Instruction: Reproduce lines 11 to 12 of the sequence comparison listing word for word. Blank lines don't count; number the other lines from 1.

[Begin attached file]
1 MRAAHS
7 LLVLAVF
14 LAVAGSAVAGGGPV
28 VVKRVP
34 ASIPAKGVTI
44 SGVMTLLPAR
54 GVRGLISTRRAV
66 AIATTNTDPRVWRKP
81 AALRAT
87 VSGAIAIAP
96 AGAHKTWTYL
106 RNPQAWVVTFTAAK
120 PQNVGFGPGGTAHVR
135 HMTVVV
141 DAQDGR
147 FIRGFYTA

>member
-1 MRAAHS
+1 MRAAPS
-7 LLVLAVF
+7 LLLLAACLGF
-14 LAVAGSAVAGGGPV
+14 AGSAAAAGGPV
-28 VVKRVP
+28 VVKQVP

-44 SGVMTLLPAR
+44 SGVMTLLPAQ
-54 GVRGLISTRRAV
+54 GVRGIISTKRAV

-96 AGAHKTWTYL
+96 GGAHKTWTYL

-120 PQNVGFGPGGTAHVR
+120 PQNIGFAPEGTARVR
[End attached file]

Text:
96 AGAHKTWTYL
106 RNPQAWVVTFTAAK